clock menu more-arrow no yes mobile
Patricia Chang

Filed under:

Inside Obispo, a Quietly Revolutionary Rum Bar With Caribbean Food

A long-awaited follow up to Bar Agricole and Trou Normand

If you buy something from an Eater link, Vox Media may earn a commission. See our ethics policy.

Obispo, a long-awaited rum bar from one of the spirit’s great champions, Thad Vogler, is finally open on 24th Street. The owner of Bar Agricole and Trou Normand and author of By the Smoke and the Smell: My Search for the Rare and Sublime on the Spirits Trail, Vogler calls Obispo the simplest and clearest expression of his vision — which is, roughly, that spirits should taste like the places they’re from.

In its simplicity — with spare but elegant decor, typical food from rum-producing regions, and a concise but meaningful list of cocktails and independently produced rums — Obispo is the bar Vogler was trying to open when he conceived of Bar Agricole, his first but ultimately more elaborate operation, which opened in 2010.

“This is what I wanted to do in the first place,” says Vogler. Nine years after Bar Agricole and five with Obispo in development (the project has been beset with delays), “It’s a relief that it’s real and in operation.”

Obispo, Spanish for bishop, is named for a street in Havana where Vogler once lived. And one focus of the bar’s cocktail list is a sometimes maligned Cuban classic, the Mojito.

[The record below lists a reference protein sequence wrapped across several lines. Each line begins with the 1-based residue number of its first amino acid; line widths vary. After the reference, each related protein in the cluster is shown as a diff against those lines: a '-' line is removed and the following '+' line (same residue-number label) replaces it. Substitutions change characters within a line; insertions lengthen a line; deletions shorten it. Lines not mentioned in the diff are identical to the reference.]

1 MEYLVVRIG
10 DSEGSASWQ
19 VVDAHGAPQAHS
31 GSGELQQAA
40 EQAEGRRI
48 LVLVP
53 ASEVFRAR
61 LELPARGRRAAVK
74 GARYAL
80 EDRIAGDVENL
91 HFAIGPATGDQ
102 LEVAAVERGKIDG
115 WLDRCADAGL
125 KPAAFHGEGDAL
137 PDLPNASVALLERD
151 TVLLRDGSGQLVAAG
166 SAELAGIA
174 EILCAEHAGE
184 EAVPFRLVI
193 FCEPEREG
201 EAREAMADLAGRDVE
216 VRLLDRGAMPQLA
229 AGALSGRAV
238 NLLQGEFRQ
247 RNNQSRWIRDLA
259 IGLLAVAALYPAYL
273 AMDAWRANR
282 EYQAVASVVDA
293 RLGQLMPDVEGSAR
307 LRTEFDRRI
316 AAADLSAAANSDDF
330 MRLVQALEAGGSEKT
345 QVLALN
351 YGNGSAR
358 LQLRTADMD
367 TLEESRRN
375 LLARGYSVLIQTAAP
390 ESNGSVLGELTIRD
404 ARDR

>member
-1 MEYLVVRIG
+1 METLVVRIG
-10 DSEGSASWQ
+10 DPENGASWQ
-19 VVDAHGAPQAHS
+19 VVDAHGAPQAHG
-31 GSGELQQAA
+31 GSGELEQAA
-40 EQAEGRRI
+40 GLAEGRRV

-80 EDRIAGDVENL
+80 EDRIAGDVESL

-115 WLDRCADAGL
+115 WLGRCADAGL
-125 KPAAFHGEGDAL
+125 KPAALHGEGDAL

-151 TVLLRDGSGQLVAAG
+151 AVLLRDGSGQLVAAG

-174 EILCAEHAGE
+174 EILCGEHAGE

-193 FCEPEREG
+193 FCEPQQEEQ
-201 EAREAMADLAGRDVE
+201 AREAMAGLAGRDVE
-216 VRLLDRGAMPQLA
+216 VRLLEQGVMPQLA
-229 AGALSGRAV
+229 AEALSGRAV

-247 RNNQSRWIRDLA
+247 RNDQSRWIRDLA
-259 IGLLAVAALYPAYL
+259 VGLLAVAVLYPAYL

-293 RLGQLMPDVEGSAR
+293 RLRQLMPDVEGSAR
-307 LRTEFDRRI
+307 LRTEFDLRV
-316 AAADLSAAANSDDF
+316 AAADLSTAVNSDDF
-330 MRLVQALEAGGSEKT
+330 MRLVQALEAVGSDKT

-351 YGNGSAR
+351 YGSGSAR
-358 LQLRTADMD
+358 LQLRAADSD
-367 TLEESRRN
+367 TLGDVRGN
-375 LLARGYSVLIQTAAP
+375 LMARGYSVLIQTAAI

“We’re trying to bring it back, it’s a beautiful and historically significant drink,” says Vogler. At Obispo, several version are available. “When it’s made the right way, as in Cuba, it’s a great long drink. If you’re gonna eat something spicy, it’s perfect.”

Empanadas at Obispo

At Obispo, you might. Executive chef Seth Stowaway (Bar Agricole, Trou Normand) and Vogler designed the menu of empanadas, Jamaican oxtail curry, and tostones (in full below). And on top of cocktails, Obispo serves beer, wine, and a list of specialty rums, many from distilleries Vogler has visited.

“We’re not trying to have the wall of everything, but we want 10 to 15 really beautiful things,” says Vogler.

Architect Wylie Price (Ramen Shop, The Progress, State Bird Provisions) designed Obispo. Behind the bar, New Bohemia signs installed a mural reproduced from historic folk artist Bill Traylor in collaboration with SF’s Museum of the African Diaspora. Obispo formed a partnership with MoAD in an effort to honor the roots of Caribbean culture in Africa; The bar will make donations to the museum and lease art for display.

Obispo also partnered with the Calle 24 Community Council, an often protective Mission District group that aims to preserve the corridor’s character. The group wanted to ensure Obispo’s prices would be approachable for the Mission’s longtime neighbors — at $9 to $12 for cocktails, drinks are affordable by today’s standards.

Obispo is open daily from 6 p.m. to 2 a.m.

Inside Obispo, Thad Vogler’s newest bar project
Candles on tables at Obispo
A reproduction of artwork by Bill Traylor
The back room area at Obispo

The bar space was designed by architect Wylie Price

Choripan at Obispo
Obispo’s Cubano (jamón, lechon, queso, pepinillo en vinagre, mostaza)
Oxtail curry
El pollo de obispo with rice and beans, macaroni salad, and pickles
piña con ron and arroz con leché
Obispo’s tostones
Outside Obispo

Obispo Menu by on Scribd


3266 24th Street, , CA 94110
Best Dishes

The Best Dishes Editors Ate This Week

Don’t Sleep on This Casual, Caviar-Filled San Francisco Brunch Spot

A.M. Intel

Two San Francisco Restaurateurs Have Been Charged for Allegedly Bribing an FBI Agent